A trust is a trust is a trust…the only thing that makes an offshore trust different from any other domestic trust the average American would create is location.
It is hard to tell just how many offshore trusts there are because even under American law, there is no hard and fast requirement for registering a trust. Registration would be similar to recording a deed, and would make the creation of the trust a matter of public record. Even then, however, most trusts are private and maintain their privacy (though there are limited exceptions). This is generally the key selling point for a trust, because many people prefer to keep their financial affairs private.
While a trust may just be a document, it will never exist without property to hold. The key feature of a trust is that the beneficial title to the property is severed from the legal title. So, if Amanda owns a bank account, she has both legal and beneficial title because the account is in her name and she can draw from it. But, if Amanda transfers the bank account to a trust, the trust’s trustee, Billy, now hold legal title and Amanda makes herself the beneficiary of the trust and holds beneficial title only. Thus, the title has been split and a trust is created because Billy now controls the asset under the terms of the trust for Amanda’s benefit. If the account is located in Missouri, then Missouri’s courts have jurisdiction over the asset.
So why are offshore trusts created? Generally, in countries with advantageous tax and financial laws (such as Panama, the Virgin Islands, and the Caymans) folks with a substantial amount of wealth in a country with less advantageous laws can create a trust within one of those jurisdictions, transfer part of their wealth into the trust (which likely parks those assets in offshore accounts), and then shelter those assets from domestic tax and financial laws…in theory. In the United States, recently passed regulations require American citizens whose names are on offshore accounts to report their holdings to the IRS and to pay taxes on money that is repatriated. But the reporting requirements contain loopholes, and if a person is merely a beneficiary but is not actually named on an account, the rules can be difficult to apply.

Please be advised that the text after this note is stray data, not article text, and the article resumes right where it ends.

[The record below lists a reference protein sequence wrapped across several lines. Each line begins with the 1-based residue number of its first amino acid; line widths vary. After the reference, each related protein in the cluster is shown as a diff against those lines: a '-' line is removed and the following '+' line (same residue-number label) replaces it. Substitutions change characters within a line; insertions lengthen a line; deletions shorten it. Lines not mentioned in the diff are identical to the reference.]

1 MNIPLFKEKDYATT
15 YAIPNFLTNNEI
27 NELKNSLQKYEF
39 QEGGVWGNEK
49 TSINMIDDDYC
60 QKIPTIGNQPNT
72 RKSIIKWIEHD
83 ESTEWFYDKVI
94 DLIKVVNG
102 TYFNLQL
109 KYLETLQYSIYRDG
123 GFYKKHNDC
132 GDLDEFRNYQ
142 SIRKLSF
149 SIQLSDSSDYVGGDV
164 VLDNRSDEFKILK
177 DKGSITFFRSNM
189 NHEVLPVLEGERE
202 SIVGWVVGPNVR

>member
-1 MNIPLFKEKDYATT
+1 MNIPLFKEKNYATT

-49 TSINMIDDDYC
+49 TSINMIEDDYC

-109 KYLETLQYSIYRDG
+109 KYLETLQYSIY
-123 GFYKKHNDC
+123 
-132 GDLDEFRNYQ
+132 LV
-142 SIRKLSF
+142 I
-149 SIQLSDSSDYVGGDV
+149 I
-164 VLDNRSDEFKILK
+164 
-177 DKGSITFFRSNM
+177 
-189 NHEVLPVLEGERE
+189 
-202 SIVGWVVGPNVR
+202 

That’s where the buzz comes in on enacting more stringent reporting and accounting requirements for these trusts. New Zealand is at the forefront of considering such requirements in the wake of the Panama Papers scandal. Trusts are routinely abused domestically in instances of disinheriting step children; creating pet trusts; attempting to circumvent creditors; and in attempting to safeguard property from a myriad of contingencies. On one hand, privacy is essential to the philosophy of trusts. However, as trusts become evermore sophisticated, the same privacy that can protect families can also breed corruption.